Life as We Know It
Wolves, hibernating animals, spitting cobras and more
- By Joseph Caputo, T.A. Frail, Megan Gambino, Abigail Tucker and Sarah Zielinski
- Smithsonian magazine, April 2009
(John Klausmeyer, University of Michigan Museums of Natural History)
Newly analyzed 47.5-million-year-old fossils from Pakistan are yielding fresh insights into the early ancestors of modern whales. Maiacetus inuus was a land animal highly adapted to life in the sea. One fossil encased a fetus positioned for a head-first delivery, which is typical of a land mammal and suggests the species gave birth onshore. But it probably spent most of its time in the water: its big teeth were suited for catching fish and its flipper-like feet couldn't have been great for walking.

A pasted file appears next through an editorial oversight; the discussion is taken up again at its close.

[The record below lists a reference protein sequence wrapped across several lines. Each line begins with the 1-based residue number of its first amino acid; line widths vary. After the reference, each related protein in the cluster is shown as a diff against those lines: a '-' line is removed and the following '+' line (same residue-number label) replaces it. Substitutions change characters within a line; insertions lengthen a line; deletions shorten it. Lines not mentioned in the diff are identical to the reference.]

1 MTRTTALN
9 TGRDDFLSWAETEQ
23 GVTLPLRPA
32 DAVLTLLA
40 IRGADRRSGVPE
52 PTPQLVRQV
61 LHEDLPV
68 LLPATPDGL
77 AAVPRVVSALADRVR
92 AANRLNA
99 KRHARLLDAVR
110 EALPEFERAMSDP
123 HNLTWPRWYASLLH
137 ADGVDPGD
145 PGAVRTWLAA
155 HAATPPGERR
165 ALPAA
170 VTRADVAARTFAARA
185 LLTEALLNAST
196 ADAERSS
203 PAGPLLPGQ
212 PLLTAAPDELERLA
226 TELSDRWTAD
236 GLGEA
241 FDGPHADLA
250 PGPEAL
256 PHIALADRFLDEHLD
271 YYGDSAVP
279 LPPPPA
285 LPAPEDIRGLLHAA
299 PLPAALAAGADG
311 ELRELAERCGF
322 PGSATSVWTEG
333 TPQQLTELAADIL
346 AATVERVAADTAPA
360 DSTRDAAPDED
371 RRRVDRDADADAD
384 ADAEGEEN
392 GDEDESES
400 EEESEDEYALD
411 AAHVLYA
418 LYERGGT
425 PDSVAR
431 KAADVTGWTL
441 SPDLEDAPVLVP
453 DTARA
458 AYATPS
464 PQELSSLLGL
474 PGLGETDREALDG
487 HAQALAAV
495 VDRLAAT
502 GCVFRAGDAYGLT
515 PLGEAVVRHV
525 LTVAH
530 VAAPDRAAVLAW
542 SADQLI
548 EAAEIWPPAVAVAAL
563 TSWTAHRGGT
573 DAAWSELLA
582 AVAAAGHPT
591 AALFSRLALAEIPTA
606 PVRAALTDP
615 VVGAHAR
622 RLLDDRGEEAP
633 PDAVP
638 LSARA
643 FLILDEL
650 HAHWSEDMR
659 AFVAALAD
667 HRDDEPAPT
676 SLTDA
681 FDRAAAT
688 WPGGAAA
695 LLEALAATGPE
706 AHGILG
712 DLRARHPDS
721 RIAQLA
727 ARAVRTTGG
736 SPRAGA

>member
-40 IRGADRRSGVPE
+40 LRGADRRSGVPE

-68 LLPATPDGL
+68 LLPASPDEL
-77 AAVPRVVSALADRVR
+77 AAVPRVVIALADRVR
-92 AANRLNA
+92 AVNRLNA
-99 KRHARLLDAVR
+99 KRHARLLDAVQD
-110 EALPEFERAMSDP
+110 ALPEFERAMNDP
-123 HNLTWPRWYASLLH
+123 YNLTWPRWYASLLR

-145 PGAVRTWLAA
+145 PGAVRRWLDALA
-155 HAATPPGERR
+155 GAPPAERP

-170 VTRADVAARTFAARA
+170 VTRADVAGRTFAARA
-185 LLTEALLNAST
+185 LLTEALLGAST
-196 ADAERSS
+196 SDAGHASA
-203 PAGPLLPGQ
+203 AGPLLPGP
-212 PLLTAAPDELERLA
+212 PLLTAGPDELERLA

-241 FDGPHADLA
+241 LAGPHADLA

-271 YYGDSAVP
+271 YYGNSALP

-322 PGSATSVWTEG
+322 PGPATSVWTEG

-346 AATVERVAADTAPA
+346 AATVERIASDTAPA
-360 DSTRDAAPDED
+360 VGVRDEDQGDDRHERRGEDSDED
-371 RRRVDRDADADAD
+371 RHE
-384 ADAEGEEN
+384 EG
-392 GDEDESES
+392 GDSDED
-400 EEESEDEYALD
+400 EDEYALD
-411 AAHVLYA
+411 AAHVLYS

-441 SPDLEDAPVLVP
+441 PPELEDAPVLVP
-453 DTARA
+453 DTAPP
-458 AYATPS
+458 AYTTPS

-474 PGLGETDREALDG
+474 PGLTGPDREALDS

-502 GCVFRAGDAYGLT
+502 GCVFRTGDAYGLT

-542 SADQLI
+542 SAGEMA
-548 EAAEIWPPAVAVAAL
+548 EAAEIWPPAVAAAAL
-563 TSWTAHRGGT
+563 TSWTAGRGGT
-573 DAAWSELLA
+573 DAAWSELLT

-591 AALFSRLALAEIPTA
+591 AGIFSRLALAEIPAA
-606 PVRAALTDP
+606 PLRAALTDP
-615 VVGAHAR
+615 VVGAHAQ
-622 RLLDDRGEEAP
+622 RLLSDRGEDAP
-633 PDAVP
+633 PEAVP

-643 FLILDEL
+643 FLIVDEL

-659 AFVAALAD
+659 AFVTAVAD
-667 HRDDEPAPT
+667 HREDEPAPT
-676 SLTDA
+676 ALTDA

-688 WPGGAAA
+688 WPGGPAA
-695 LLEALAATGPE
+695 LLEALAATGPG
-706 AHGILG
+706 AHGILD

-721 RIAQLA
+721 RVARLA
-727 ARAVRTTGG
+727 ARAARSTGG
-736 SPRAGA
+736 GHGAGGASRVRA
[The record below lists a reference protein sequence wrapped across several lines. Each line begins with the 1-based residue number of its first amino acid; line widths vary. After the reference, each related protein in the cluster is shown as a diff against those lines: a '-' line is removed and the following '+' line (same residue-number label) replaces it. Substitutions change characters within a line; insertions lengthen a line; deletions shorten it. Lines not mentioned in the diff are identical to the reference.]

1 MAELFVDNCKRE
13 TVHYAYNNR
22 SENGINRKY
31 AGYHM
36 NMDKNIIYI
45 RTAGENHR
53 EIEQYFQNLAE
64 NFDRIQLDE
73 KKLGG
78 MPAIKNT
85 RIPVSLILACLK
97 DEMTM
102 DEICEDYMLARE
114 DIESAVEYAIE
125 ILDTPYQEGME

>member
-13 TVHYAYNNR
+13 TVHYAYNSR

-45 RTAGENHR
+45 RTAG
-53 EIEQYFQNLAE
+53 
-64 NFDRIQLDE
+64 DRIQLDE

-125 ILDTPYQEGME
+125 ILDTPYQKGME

"Molecular and Evolutionary History of Melanism in North American Gray Wolves," Tovi M. Anderson et al., Science, February 5, 2009.
"New Protocetid Whale from the Middle Eocene of Pakistan: Birth on Land, Precocial Development, and Sexual Dimorphism," Philip D. Gingerich et al., PLoS ONE, February 2009.
"Contribution of Fish to the Marine Inorganic Carbon Cycle," R. W. Wilson et al., Science, January 16, 2009.
"Functional Bases of the Spatial Dispersal of Venom during Cobra 'Spitting'," Bruce A. Young et al., Physiological and Biochemical Zoology, January/February 2009.
"Lower Extinction Risk in Sleep-or-Hide Mammals," Lee Hsiang Liow et al., American Naturalist, February 2009.